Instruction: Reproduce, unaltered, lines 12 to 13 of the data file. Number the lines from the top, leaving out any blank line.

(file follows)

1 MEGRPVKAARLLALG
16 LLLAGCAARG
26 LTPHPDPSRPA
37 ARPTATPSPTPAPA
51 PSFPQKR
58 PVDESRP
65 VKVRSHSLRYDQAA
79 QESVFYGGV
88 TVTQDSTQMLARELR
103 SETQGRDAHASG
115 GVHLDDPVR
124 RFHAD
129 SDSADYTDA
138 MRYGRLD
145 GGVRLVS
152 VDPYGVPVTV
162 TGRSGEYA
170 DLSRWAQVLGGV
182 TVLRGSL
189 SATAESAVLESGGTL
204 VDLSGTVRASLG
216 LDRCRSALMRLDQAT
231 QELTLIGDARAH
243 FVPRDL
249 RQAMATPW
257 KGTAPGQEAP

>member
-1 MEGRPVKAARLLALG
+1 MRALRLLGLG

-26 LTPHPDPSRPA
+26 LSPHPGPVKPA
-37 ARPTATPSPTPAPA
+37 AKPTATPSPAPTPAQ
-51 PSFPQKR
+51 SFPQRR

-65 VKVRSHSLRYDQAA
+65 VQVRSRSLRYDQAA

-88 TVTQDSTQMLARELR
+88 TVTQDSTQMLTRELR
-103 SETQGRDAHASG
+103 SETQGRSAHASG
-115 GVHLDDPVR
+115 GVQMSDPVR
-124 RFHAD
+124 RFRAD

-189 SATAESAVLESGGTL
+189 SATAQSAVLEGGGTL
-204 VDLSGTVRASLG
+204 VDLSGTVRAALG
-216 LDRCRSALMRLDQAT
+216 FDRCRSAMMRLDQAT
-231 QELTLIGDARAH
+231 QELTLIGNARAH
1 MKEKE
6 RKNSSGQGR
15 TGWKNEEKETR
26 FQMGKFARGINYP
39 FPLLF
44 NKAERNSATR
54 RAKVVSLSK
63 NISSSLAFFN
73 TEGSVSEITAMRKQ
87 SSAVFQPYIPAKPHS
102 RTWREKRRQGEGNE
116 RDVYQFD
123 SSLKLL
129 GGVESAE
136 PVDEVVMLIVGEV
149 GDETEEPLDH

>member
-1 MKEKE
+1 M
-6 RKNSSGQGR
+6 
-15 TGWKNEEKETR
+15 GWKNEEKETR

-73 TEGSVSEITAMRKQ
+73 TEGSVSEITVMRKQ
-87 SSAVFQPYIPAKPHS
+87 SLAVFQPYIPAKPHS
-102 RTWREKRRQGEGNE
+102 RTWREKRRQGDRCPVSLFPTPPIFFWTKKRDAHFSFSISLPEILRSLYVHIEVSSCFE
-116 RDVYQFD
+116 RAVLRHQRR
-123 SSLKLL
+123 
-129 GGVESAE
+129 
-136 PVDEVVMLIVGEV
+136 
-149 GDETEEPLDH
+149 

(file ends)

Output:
124 RFHAD
129 SDSADYTDA